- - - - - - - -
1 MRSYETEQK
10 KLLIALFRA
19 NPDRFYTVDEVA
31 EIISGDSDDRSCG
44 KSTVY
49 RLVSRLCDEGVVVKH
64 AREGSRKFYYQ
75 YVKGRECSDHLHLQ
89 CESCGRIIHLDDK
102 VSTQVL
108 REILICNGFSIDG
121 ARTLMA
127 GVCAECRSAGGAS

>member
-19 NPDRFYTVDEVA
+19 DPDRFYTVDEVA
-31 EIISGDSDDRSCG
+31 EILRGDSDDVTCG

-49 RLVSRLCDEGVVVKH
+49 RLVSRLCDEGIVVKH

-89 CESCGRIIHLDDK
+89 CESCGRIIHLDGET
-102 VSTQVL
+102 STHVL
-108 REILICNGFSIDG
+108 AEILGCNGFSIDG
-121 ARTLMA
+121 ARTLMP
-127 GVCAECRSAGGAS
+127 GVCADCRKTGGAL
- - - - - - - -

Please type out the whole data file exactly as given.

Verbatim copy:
1 MRSYETEQK
10 KLLIALFRA
19 NPDRFYTVDEVA
31 EIISGDSDDRSCG
44 KSTVY
49 RLVSRLCDEGVVVKH
64 AREGSRKFYYQ
75 YVKGRECSDHLHLQ
89 CESCGRIIHLDDK
102 VSTQVL
108 REILICNGFSIDG
121 ARTLMA
127 GVCAECRSAGGAS

>member
-19 NPDRFYTVDEVA
+19 DPDRFYTVDEVA
-31 EIISGDSDDRSCG
+31 EILRGDSDDVTCG

-49 RLVSRLCDEGVVVKH
+49 RLVSRLCDEGIVVKH

-89 CESCGRIIHLDDK
+89 CESCGRIIHLDGET
-102 VSTQVL
+102 STHVL
-108 REILICNGFSIDG
+108 AEILGCNGFSIDG
-121 ARTLMA
+121 ARTLMP
-127 GVCAECRSAGGAS
+127 GVCADCRKTGGAL